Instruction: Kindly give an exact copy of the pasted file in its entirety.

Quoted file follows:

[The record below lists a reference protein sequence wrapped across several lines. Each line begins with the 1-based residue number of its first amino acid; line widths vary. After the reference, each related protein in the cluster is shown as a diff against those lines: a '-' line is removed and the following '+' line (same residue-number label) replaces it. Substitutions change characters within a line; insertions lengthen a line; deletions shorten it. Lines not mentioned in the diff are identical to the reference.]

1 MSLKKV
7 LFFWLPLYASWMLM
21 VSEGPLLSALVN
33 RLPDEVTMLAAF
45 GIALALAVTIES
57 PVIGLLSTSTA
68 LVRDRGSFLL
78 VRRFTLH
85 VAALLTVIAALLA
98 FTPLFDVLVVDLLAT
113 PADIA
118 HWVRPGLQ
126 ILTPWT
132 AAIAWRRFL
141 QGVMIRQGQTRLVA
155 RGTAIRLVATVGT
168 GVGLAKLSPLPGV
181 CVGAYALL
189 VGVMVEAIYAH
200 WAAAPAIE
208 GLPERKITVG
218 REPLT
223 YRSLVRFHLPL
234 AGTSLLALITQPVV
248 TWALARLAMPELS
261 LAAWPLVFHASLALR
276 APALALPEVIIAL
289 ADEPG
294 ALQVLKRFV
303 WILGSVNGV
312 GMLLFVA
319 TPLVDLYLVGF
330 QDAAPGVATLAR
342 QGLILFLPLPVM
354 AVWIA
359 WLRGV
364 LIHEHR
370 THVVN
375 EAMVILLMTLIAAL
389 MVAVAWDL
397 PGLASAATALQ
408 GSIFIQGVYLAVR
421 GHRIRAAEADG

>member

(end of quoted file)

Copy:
[The record below lists a reference protein sequence wrapped across several lines. Each line begins with the 1-based residue number of its first amino acid; line widths vary. After the reference, each related protein in the cluster is shown as a diff against those lines: a '-' line is removed and the following '+' line (same residue-number label) replaces it. Substitutions change characters within a line; insertions lengthen a line; deletions shorten it. Lines not mentioned in the diff are identical to the reference.]

1 MSLKKV
7 LFFWLPLYASWMLM
21 VSEGPLLSALVN
33 RLPDEVTMLAAF
45 GIALALAVTIES
57 PVIGLLSTSTA
68 LVRDRGSFLL
78 VRRFTLH
85 VAALLTVIAALLA
98 FTPLFDVLVVDLLAT
113 PADIA
118 HWVRPGLQ
126 ILTPWT
132 AAIAWRRFL
141 QGVMIRQGQTRLVA
155 RGTAIRLVATVGT
168 GVGLAKLSPLPGV
181 CVGAYALL
189 VGVMVEAIYAH
200 WAAAPAIE
208 GLPERKITVG
218 REPLT
223 YRSLVRFHLPL
234 AGTSLLALITQPVV
248 TWALARLAMPELS
261 LAAWPLVFHASLALR
276 APALALPEVIIAL
289 ADEPG
294 ALQVLKRFV
303 WILGSVNGV
312 GMLLFVA
319 TPLVDLYLVGF
330 QDAAPGVATLAR
342 QGLILFLPLPVM
354 AVWIA
359 WLRGV
364 LIHEHR
370 THVVN
375 EAMVILLMTLIAAL
389 MVAVAWDL
397 PGLASAATALQ
408 GSIFIQGVYLAVR
421 GHRIRAAEADG

>member